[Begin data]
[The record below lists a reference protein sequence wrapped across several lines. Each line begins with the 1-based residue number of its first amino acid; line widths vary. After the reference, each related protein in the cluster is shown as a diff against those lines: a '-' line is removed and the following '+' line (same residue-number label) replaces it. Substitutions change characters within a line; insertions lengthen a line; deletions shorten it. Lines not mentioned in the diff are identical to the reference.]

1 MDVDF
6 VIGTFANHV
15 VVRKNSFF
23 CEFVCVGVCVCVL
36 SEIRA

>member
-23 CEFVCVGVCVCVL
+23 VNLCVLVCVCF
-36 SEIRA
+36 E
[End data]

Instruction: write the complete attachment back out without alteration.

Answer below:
[The record below lists a reference protein sequence wrapped across several lines. Each line begins with the 1-based residue number of its first amino acid; line widths vary. After the reference, each related protein in the cluster is shown as a diff against those lines: a '-' line is removed and the following '+' line (same residue-number label) replaces it. Substitutions change characters within a line; insertions lengthen a line; deletions shorten it. Lines not mentioned in the diff are identical to the reference.]

1 MDVDF
6 VIGTFANHV
15 VVRKNSFF
23 CEFVCVGVCVCVL
36 SEIRA

>member
-23 CEFVCVGVCVCVL
+23 VNLCVLVCVCF
-36 SEIRA
+36 E